Gas Station Cowboy: Larry, one night I was out tending to my llamas – I own a llama farm in Stephenville – and suddenly these two spacecrafts came right across the sky, two blocks from the courthouse and across the street from the memorial to the five people who were killed by the escaped inmates back in '74. Then they hovered right overhead, took off, stopped at a red light, made a quick left – down a one-way street, I should add – and headed for the Hampton Inn. They were humongous, glowing red and dead silent.
Larry: We’ve got to break for a commercial.
And so I watched and squirmed, as the segment went on and on, the skeptical guys and UFO-ers throwing digs back and forth, and then they went to call-ins, and one caller said she knew the gas station cowboy and he was a total lush and didn’t own no llama farm, but worked as an assistant to some taxidermist. And they started cussing each other. Finally, Larry wrapped things up and the producer escorted me to the studio. I looked at the clock and I saw that I had hardly any time left.
“There’s only five minutes left,” I said to her.
“Well, sorry, but it’s better than being bumped. Larry’s booked solid; you might have to wait for weeks otherwise.”
As we entered the studio, a cold, clammy feeling came over my body. I realized I’d been sweating like a steam bather and now was plunged into this frigid air conditioned studio. My nerves started to tingle and my mouth felt like it was full of cotton balls. The producer miked me, reminded me where to look and sat me down opposite Larry, who was turned away and talking to someone through his headset. I heard someone counting down to the return from the commercial break, and Larry was looking down at his notes. “Five, four, three, two, one and –“
“Now, a ballplayer’s brush with gambling, drugs and money south of the border.” Larry finally looked at me and all I could think of was his giant cardboard head. I laughed out loud, which Larry ignored.
“My next guest is a former nobody who has become a possible somebody, but almost at the price of losing his life. Ric Grieff—.” Again, he pronounced it “Griff.”
“Grieff,” I interrupted.
“Grieff,” he said correctly. “I must be confusing you with Ken Griffey.”
“You’d be the first person to do that,” I said, with a fake-sounding laugh that caught in my throat.
“Ric Grieff is a minor league baseball player,” Larry went on. But pressed for time, he cut short his introduction and said, “He is the subject of an article in ESPN the Magazine this month about how he made a dramatic escape from some a gang of drug dealers in Venezuela. So Ric, how did you end up in Caracas, how did you get mixed up with drug dealers, and, well, what happened? We’ve got three minutes.”
This wasn’t how Astrud had drilled me. I felt pressured and didn’t know where to begin.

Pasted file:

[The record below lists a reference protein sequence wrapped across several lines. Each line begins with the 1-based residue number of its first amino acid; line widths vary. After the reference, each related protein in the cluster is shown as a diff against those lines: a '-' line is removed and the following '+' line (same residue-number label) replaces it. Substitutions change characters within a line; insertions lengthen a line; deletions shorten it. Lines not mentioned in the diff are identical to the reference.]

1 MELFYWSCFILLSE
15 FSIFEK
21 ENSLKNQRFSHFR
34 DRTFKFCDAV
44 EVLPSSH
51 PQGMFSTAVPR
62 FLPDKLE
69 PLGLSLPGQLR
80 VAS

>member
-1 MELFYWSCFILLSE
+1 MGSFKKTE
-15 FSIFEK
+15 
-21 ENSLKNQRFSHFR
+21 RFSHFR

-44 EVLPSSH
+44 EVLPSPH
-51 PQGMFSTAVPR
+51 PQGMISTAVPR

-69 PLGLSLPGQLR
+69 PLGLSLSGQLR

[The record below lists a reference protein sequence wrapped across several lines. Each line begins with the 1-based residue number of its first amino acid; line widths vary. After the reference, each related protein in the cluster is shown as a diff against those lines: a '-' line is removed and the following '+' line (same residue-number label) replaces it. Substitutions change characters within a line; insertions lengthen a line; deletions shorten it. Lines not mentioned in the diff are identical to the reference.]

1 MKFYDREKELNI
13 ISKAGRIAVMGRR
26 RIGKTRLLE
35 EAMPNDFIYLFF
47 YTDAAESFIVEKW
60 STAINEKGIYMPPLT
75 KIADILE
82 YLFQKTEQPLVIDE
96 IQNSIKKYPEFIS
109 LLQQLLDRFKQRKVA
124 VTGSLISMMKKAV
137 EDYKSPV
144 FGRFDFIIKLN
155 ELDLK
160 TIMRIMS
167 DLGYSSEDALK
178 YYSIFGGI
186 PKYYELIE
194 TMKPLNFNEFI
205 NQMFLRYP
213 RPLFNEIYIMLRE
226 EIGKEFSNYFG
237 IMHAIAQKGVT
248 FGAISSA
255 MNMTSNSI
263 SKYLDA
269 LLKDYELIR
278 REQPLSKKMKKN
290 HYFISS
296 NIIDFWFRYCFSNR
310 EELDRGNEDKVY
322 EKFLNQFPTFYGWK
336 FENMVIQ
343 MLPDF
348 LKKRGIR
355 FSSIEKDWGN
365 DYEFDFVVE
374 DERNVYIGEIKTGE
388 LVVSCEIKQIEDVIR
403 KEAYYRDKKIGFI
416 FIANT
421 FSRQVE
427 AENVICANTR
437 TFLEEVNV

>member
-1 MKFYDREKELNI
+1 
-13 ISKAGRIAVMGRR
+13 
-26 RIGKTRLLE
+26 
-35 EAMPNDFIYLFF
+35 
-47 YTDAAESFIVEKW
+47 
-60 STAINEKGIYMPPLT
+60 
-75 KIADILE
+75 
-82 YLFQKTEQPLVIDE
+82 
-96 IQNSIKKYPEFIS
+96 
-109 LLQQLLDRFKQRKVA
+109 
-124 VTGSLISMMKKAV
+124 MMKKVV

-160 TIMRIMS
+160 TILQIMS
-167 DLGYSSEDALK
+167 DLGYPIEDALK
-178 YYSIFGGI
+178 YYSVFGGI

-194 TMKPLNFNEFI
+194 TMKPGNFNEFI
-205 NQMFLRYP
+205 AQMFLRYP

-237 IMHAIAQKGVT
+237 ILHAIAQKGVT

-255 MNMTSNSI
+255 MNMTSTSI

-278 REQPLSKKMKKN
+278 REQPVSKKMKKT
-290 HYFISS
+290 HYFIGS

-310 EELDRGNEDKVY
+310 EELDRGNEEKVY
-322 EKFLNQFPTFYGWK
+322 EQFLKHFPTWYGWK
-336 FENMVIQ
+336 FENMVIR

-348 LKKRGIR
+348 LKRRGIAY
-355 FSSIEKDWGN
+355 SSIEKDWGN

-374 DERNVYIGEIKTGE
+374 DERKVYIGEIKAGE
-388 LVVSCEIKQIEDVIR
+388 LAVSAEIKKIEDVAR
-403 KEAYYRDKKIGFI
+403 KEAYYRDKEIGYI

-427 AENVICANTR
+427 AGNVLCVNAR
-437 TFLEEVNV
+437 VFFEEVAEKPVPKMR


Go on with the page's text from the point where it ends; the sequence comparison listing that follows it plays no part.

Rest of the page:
“Well, Larry, I went down to Venezuela--”
“Where you met Hugo Chavez. Tell me about him.”
“Well, he’s a big baseball fan.”
Larry kept glancing at his notes, and skipping pages, which made me more nervous.
“So is Castro. And they’re both dictators.”
“Actually, they’re both pitchers,” was all I could think to say, remembering that I shouldn’t get hooked into a political discussion (not that I had the background for that, anyway).
“So, according to the ESPN story, you got involved with drug dealers --”
“Gamblers. Not drug dealers. I mean, they might’ve been drug dealers, too--”
“You mean they were recreational drug dealers?”
I remembered that I had to stick to Sanabria’s script; I couldn’t very well contradict what he had written, even if it was made up.
“Yeah, O.K., I guess they were drug dealers, too.”
“So you got involved with them--”
“They got involved with me. At least, they wanted to. They wanted me to throw a taco--”
“I mean a game. They wanted me to throw a game.”
“For our non-sports fan viewers, what does ‘throw a game’ mean”?
“Uh, it means to deliberately lose a game by playing less than your best. Or winning a game by less than the spread or the over/under.”
“For our non-gambling viewers, what is ‘the spread’”?
“The spread. What is the spread? The spread is the number of runs the oddsmakers figure a team will win or lose by.”
“O.K., and these guys wanted you to lose a game. I mean, you’re the catcher. How do you throw a game? Let balls get by you? Tip the pitches?”
“Uh, I guess --”
“Well, our time is up,” Larry said. “If you want to find out about vice and corruption in Hugo Chavez’s Venezuela, read the blockbuster story, ‘Yankee Go Home: One Prospect’s Venezuelan Brush with Gambling, Drugs, Cannibals and Crocs,’ in the latest issue of ESPN the Magazine.”
I was flummoxed. I didn’t have a chance to tell my story or even the reason why I was in Venezuela in the first place. I remembered the Yankee honcho, my NRI, and just blurted out, shouting over Larry’s “good night”: “The New York Yankees had nothing to do with drugs and gambling!”
Larry said, “Good night, and see you tomorrow,” then looked at me like I’d lost it.
“What the hell was that?” he barked at me. “And what the hell were you laughing at?” Then as the producer came in to remove our mics, he yelled at her. “Who prepped this guy?”
“I’m sorry, Larry.”
“Sorry! We had ‘em with the UFOs, and then this idiot comes on--”
“It was a great show,” the producer said, stroking Larry’s back like an exotic bird owner stroking the ruffled feathers of an agitated parrot that I saw on the Discovery channel.
Afterward, she came up to me and apologized. “Sorry we had to squeeze you in at the end, but you did great.”
Everything was great … until the next morning, when I saw the headline – it wasn’t on the front page and it wasn’t very big but big enough – in that day’s New York Post that somebody had left in the bathroom: “Yankee Farmhand: Team Not Involved in Caracas Drug Ring.”
I saw my dreams of playing in the major leagues vanish in the steam shooting out of George Steinbrenner’s ears.